When your teenager learns to drive, handing over the car keys can feel like handing over control of their safety for many parents. And indeed, the teen and early 20s years are the most dangerous times for drivers and passengers. At Williams Barristers and Solicitors, we’ve handled a plethora of traffic law and drink driving cases and have seen every case under the sun. If you’re worried about your teen’s safety on the road, try sharing our traffic law and drink driving experts’ safe driving tips with your teenager.
1. Choose a safe car
If you’re helping your teen choose a first car, look for safety features like a driver’s side airbag and a good safety rating from www.howsafeisyourcar.com.au.
2. Learn safe driving skills
Teach them to keep within the speed limit and reduce their speed if the road is wet, uneven or there are likely to be other changed conditions. They should also avoid tailgating and keep at least a three second distance from the car in front. Remind them to check their blind spots regularly. They should keep their hands on the wheel – and no matter how tempted, to not be distracted by their phone, in-car audio or temperature control while driving.
3. Maintain your car
Teach your teen how to perform basic car maintenance as early as possible to ingrain the habit of regular check-ups. Things like changing the oil and water can seem daunting for teens at first, so it’s a good idea to walk them through the steps patiently.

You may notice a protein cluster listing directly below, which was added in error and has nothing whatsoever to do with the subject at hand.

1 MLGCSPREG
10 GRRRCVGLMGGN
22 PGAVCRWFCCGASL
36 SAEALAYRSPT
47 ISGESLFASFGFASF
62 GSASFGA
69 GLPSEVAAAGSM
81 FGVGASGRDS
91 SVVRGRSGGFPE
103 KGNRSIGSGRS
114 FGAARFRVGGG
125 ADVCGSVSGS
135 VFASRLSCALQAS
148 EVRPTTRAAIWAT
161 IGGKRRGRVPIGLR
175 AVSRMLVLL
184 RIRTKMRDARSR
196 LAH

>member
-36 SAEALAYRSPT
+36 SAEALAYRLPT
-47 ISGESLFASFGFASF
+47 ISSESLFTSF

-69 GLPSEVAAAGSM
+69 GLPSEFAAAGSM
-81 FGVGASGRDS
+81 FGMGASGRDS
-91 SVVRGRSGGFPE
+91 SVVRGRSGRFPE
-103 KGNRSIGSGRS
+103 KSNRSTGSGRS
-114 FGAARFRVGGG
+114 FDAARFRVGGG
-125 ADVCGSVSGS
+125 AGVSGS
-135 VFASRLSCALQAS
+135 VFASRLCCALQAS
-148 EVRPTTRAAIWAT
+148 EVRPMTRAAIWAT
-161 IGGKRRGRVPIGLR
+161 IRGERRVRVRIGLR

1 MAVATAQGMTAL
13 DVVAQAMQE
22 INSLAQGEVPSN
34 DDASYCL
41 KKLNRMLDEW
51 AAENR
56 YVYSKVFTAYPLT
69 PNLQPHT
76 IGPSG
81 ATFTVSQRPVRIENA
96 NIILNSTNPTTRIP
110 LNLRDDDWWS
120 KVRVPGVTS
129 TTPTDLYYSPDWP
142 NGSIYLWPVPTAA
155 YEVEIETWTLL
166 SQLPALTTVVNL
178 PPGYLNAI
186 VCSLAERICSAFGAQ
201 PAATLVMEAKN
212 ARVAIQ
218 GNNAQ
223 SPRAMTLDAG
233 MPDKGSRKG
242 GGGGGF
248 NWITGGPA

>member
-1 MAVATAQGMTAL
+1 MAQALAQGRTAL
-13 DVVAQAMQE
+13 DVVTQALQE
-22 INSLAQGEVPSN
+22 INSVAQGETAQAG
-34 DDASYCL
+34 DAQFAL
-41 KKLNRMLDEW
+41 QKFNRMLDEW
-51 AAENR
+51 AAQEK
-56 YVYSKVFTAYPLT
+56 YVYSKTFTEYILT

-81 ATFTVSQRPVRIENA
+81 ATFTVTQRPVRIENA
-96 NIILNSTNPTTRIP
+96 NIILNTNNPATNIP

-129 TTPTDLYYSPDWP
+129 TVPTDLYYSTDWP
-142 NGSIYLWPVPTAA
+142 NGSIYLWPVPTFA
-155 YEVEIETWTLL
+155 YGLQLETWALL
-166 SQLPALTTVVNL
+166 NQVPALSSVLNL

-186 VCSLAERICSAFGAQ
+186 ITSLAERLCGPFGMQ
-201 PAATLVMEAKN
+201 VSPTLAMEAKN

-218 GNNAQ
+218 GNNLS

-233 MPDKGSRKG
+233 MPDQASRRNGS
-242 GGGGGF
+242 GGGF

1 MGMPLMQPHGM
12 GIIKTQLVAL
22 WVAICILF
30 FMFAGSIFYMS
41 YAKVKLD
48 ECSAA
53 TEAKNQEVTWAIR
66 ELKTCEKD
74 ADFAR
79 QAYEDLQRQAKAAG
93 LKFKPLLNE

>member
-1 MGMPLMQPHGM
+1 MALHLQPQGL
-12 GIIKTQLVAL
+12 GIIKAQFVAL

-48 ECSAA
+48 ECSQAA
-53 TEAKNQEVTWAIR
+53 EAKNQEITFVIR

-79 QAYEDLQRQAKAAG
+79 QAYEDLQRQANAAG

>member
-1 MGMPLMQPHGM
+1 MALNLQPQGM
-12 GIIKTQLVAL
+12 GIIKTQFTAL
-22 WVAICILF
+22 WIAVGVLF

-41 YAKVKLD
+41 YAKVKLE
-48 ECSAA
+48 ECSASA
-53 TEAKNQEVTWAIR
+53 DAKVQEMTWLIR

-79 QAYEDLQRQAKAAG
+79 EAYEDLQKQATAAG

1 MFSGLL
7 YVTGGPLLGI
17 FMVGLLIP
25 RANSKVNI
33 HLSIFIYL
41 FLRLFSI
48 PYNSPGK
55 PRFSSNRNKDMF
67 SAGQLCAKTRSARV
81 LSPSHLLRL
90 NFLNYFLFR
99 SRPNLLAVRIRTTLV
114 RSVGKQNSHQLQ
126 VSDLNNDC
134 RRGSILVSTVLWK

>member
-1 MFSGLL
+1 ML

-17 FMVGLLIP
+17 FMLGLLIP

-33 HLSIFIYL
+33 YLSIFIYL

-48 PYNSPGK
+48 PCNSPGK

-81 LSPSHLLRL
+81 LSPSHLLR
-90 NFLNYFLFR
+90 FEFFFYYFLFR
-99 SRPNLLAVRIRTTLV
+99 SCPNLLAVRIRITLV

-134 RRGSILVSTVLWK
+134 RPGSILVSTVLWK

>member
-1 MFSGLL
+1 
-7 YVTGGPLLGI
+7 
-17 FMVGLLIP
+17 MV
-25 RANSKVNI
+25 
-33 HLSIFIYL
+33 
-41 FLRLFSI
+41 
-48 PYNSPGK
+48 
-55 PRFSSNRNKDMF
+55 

4. Put the phone away
The current generation of teenagers has grown up with mobile technology always available. Using a mobile phone while walking, talking and even driving can seem like a walk in the park for modern teens, but the facts prove that texting while driving can have severe consequences for people of all ages. Make sure your teen is aware of the danger of texting while driving.
5. Never drink drive
It should go without saying, but sometimes teenagers do need reminding not to drink drive. Nearly a quarter of all traffic deaths are the result of drunk driving; in the overwhelming majority of cases, the driver is a young male. Reminding your teen of this fact might seem harsh, but it’s crucial to get the message across that drink driving is not ever acceptable. Let your child know that you will always be available to pick them up if they’ve been drinking – even in the middle of the night.
6. Drugs and Driving are a bad mix
Anyone who is operating or attempting to put a motor vehicle in motion may be required, by law, to undertake a random roadside saliva test for the recent consumption of THC (cannabis), Methylamphetamine (speed) and MDMA (ecstasy). This includes a passenger acting as a ‘qualified supervising driver’ for a learner driver, as defined under the Motor Vehicles Act 1959. These drugs can often be detected for days after taking them and the consequences are serious.
7. Keep an emergency kit in the car
Every car should contain an emergency kit which includes a first aid kit and things to fix minor issues as well as tools to use if your teen gets stuck in a break down. Items like a torch, batteries, duct tape, cable ties and bottled water are good to have on hand.
If your teenager has been involved in an accident where drink driving was a factor, seek legal advice immediately. The traffic law experts at Williams Barristers and Solicitors have extensive experience in all areas of traffic law including drink driving offences. Get in touch on (08) 8451 9040 to make an appointment.